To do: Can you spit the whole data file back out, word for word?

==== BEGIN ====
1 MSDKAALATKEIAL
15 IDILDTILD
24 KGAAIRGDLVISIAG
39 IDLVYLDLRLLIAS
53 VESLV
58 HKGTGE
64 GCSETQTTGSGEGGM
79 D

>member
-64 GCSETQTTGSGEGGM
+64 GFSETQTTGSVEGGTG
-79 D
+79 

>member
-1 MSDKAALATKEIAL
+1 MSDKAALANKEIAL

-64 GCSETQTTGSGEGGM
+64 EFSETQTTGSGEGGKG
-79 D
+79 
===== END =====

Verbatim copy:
1 MSDKAALATKEIAL
15 IDILDTILD
24 KGAAIRGDLVISIAG
39 IDLVYLDLRLLIAS
53 VESLV
58 HKGTGE
64 GCSETQTTGSGEGGM
79 D

>member
-64 GCSETQTTGSGEGGM
+64 GFSETQTTGSVEGGTG
-79 D
+79 

>member
-1 MSDKAALATKEIAL
+1 MSDKAALANKEIAL

-64 GCSETQTTGSGEGGM
+64 EFSETQTTGSGEGGKG
-79 D
+79 